Written by Christian James Haight
When news broke that the 1982 horror classic, “Poltergeist” would be getting a remake, fans were very upset. Nonetheless, updating Stephen Spielberg’s original idea to the 21st century was a great plan. Although just because the remake appears to be a good idea, the final cut doesn’t always end up that way. There are a few good things about the remake, but ultimately it fell due to Director Gil Kenan’s lack of experience.
With the rise of technology in the last thirty years since the original, Kenan was able to explore what changes could be made for a haunting from a Poltergeist. While he kept the main focus on the TV, which almost acted as a window between our world and the dead’s, Kenan was also able to use computers, phones and other technology to his advantage. That’s what gave “Poltergeist” such a need for a remake, and although this remake was a great idea, the execution wasn’t.
It began with the typical beginning to any haunting movie, with a family moving into a new house in order to start fresh. Only this family had no idea that their house served as some sort of portal between the physical world and a world filled with those stuck in purgatory. The Bowen family is like most pleasant families. The parents, Eric and Amy, played by Sam Rockwell and Rosemarie DeWitt, have trouble making a living for themselves. Even with the struggle of producing a stable future for each other and their kids, they’ll never give up on trying to create the All-American Family.
As they move into their new home, starting over doesn’t come easy. Their middle child and only son, Griffin, played by Kyle Catlett, has trouble dealing with practically anything. He gets incredibly nervous during situations, up to the point of getting scared when anything makes a noise. Not only does this trouble the parents, but it keeps the audience’s fear down as well. As the haunting within the house begins to progress, Griffin starts to become very anxious because of how scared he is. Catlett does such a great job at acting scared that the audience will realize that he’s more scared than they are. Thus calming down any sense of fear throughout the audience and turning a horror movie into something of a lower standard.
There are three different ways to create a scary horror movie. Jump scares, very strange incidences or jump an incredibly creepy plot. Kenan used very few jump scares and strange incidences, but not nearly enough to really get an audience freaking out. Along with that, what is supposed to be the scariest scene is filled with so much fake-looking CGI that comes off as too much like a cartoon to be remotely scary.
With that, a plus side to the movie is that they jumped right into the haunting. Often, horror movies make the mistake of forcing an audience to like the characters by giving a half-hour of unneeded character development. Within the first few scenes, the family noticed that the youngest daughter, Madison, was talking to people who weren’t visible. While the parents first passed this off as imaginary friends, it didn’t take long at all for them to realize that they were wrong. While the action began rolling, audiences were also given a look into the personal lives of the Bowen family, which allowed for character development that didn’t feel so forced. Naturally, the entire family was like able, because they all exhibited different traits that could be related to a wide variety of people.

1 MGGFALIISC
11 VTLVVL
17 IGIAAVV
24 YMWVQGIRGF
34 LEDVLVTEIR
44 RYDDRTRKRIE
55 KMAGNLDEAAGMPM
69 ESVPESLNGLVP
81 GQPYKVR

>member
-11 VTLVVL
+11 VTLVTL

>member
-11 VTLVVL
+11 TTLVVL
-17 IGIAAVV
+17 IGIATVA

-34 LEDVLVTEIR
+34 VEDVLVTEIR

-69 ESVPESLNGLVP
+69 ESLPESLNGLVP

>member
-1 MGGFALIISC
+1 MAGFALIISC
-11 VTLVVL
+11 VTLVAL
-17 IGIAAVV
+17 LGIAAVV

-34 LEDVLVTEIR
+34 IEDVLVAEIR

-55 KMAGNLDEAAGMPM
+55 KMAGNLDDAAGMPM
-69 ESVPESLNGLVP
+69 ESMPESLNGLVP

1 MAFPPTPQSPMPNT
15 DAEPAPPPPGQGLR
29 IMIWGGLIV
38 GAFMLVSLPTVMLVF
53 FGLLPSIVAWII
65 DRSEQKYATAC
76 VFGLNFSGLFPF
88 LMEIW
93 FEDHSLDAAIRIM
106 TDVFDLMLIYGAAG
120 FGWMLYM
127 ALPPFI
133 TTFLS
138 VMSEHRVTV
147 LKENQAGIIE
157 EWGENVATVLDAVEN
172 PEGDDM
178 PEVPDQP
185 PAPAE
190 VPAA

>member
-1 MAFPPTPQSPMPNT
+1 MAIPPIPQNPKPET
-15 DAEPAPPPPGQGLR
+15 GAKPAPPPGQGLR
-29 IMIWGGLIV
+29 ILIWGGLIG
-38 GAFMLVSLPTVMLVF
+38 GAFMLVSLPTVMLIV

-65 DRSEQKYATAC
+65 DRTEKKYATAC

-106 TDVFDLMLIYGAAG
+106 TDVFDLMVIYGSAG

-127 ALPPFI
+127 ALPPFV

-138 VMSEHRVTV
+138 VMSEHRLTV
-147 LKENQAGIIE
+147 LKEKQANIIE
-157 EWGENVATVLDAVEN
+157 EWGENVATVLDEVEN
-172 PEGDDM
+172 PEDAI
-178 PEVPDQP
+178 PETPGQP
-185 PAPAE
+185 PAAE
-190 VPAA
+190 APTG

With the movie quickly moving in the beginning, it reasonably cut down the length that the movie could have been. Kenan should have instead used this unused time to provide an ending that is satisfying instead of rushed. Not that the ending was bad, but what’s the point of creating any movie that doesn’t take its time with the ending? An ending that can wrap up what’s been going on for the past hour-and-a-half is what every movie needs. So it’s incomprehensible that a director would rush through their ending. Not only does an audience want to see closure to the horror side of the movie, but also everything that the family dealt with outside of the hauntings. It isn’t the type of ending that shows there will be a sequel to finish the story, but instead it’s just an ending that needed a few more minutes.
Out of the bad choices Kenan made for “Poltergeist,” what really ruined the movie were the horror movies made in between the original and the remake. When the original version came out during the ‘80s, it was a revolutionary horror flick. Within the past thirty years since the original, other horror movies have been made and pulled ideas from it. So when “Poltergeist” was remade for our modern world, everything in the movie has been seen over and over again due to other horror movies. This isn’t something that anyone can blame Kenan or the writers for, because it’s due to the fact that other scary movies about hauntings have been made since the original.
Unlike most movies, remaking “Poltergeist” was a good idea in order to update it for modern times. The problem is that the attempt was bad and ultimately only created a movie that will be forgotten. It wasn’t scary, the plot has been seen over and over, and what is supposed to be the scariest scene was filled with so much CGI that it looked overly fake. In the end, Kenan wasn’t the right director to lead the remake. Such an important movie to the horror genre needed a director who has had similar experience before.
- Director: Gil Kenan
- Writers: David Lindsay-Abaire
- Actors: Sam Rockwell, Rosemarie DeWitt, Jared Harris, Jane Adams
- Genre: Action and Adventure
- Run Time: 1 hour 31 minutes
Pros:A great idea to update the classic horror movie for modern times; got right into the action; likable characters.
Cons: For a horror movie, it’s not very scary; very cliché; ending is rushed.
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